We all know what "faulty tack" means. It is saddles and bridles and girths and stirrup leathers that are broken or so old and decrepit that they are about to break. Faulty tack is unsafe tack. In Maine, though, thanks to a federal district court judge, "faulty tack" may have an entirely different meaning.

Forty-six states have some sort of equine activity law that can be raised as a defense in a personal injury lawsuit by individuals who put on horse shows, competitions, and other events. The idea behind these laws is that some things associated with working around horses, such as falling off or being kicked, bitten, or stepped on, are so closely associated with the activity that participants should accept those risks. An event organizer is required to warn participants about these "inherent risks," but they are not required to eliminate them. This is the genesis of the ubiquitous warning signs that show up on farms and at competitions.

Equine activity laws are not an absolute defense against a personal injury lawsuit. There are some exceptions, including negligent acts of the event organizers or their employees. The theory is that a participant should anticipate the possibility of being kicked by a horse, but should not be required to assume the risk of a negligent employee.

Most equine activity laws also exclude injuries that result from faulty tack provided by the event organizer. This makes sense, too, because an event participant should not have to assume the risk of tack that is not up to snuff.

But when, exactly, is tack "faulty?"

There should be little argument that tack is faulty when it is too old or worn to be safe, when it is dry and cracked, or when it is weakened or defective in some other way. A federal district court in Maine now has opened the door to an extension of the definition of "faulty" to include tack that is serviceably sound but that is used in an inappropriate manner. This definition could create another exception to most states’ equine activity statutes and put stable owners at additional risk for personal injury lawsuits.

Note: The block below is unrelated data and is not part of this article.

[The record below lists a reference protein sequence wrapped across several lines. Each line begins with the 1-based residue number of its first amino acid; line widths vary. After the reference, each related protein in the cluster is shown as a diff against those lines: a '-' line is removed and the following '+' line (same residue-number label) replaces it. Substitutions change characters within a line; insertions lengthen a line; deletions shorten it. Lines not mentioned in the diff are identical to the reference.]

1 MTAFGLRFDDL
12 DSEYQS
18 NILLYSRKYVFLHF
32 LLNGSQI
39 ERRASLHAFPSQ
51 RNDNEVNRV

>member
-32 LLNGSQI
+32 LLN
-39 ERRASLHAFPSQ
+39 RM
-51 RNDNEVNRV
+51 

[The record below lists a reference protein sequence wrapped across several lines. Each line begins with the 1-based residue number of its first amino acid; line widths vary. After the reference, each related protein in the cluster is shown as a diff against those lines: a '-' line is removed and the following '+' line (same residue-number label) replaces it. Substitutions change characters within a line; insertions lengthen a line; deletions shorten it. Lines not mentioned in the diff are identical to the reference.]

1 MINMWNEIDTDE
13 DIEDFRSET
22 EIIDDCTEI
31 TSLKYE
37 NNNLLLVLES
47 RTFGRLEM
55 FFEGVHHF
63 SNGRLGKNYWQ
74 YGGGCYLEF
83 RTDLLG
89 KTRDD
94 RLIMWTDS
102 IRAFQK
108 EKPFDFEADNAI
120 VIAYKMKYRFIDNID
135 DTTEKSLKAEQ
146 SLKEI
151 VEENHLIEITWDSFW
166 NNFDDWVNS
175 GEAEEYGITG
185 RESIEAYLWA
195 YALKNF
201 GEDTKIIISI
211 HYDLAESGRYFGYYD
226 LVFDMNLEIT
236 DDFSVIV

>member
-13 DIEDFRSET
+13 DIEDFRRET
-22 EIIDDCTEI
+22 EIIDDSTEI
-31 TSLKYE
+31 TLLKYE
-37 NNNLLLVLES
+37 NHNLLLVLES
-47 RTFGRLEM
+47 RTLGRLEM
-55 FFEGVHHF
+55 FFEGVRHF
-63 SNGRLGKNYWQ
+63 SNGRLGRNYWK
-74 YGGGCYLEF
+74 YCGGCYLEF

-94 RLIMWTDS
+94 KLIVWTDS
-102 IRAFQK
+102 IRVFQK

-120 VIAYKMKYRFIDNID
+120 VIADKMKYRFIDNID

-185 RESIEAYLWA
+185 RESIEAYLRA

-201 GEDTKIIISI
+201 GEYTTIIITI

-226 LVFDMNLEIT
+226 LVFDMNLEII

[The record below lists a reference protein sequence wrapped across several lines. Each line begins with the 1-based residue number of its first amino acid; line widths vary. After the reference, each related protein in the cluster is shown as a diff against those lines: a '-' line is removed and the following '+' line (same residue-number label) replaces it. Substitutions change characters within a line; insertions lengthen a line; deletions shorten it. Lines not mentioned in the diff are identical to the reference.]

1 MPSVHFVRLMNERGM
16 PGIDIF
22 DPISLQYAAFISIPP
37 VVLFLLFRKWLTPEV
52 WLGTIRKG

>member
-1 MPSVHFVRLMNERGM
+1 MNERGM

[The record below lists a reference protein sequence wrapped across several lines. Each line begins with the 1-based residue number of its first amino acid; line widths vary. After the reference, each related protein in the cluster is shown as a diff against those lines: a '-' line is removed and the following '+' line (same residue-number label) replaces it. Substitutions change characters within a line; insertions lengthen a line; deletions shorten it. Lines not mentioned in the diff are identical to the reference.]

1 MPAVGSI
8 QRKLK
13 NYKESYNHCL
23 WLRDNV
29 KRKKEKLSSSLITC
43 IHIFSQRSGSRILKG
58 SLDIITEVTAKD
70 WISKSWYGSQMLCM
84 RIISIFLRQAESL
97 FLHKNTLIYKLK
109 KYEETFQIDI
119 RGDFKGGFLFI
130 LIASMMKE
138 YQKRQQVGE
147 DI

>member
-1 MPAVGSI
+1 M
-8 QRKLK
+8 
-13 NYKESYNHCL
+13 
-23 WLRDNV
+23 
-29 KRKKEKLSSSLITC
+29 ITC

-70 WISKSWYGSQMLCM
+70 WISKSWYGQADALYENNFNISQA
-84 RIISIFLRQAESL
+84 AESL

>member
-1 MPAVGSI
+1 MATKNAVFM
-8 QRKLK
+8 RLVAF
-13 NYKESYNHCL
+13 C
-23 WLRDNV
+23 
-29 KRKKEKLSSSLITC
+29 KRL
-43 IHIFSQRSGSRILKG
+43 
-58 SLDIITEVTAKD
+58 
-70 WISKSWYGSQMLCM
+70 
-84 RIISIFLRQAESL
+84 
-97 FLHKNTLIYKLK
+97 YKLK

The question arose after a young girl was injured during a riding lesson on Tinkerbell, a fat, round pony with low withers. It apparently was difficult to keep a saddle secure on Tinkerbell, and a crupper always was used to help keep the saddle in place. The stable also used a fleece-lined girth cover on Tinkerbell and its other lesson horses.

There were different versions of what actually happened. The injured girl’s family claimed that the saddle slipped. The stable owners said that the girl simply lost her balance and fell off. They also argued that even if the saddle had slipped it was an inherent risk associated with riding. If that were true, the Maine equine activity law applied.

The injured girl’s family never claimed that the tack used on Tinkerbell was defective. Instead, they argued that the stable owners made what the court called a " ‘faulty’ tack decision" in three ways: by failing to tighten the girth, by using a fleece-lined girth that was more likely to slip, and by using a pony that was too fat to be saddled safely for lessons.

The judge determined that the word "faulty" in the Maine statute was "sufficiently ambiguous to include the use of non-defective but inappropriate equipment." Faulty tack, in other words, could be tack that was defective, or it could be serviceable tack that was used in an inappropriate manner.

The question of how to define "faulty tack" came up in the stable’s motion for summary judgment. This is a request by one of the parties to a lawsuit asking the judge to decide the case before a trial because the other side cannot win as a matter of law. The judge denied the stable’s motion and ruled that the definition of "faulty tack" was a question for a jury.

Using serviceable tack in an inappropriate or dangerous manner sounds a lot like negligence, which already is an exclusion in most states’ equine activity laws. It does not sound at all like the generally accepted definition of "faulty tack."

One of the things that makes the study of law interesting—and, not coincidently, keeps hordes of lawyers in business—is a simple fact: Figuring out what a legal term actually means is never as easy as it looks.